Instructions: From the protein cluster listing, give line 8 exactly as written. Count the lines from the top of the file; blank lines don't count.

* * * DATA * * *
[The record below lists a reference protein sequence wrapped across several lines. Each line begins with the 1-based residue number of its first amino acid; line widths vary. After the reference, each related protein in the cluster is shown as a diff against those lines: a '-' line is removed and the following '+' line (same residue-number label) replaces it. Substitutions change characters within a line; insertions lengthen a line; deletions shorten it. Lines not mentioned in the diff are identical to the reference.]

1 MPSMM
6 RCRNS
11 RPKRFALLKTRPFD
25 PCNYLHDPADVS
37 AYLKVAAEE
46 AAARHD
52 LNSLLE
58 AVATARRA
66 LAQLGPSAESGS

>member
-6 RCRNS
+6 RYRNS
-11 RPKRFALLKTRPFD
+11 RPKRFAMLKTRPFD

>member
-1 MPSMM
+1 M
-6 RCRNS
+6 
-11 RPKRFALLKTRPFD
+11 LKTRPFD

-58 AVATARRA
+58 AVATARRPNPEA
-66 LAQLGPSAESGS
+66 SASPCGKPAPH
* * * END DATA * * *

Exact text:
52 LNSLLE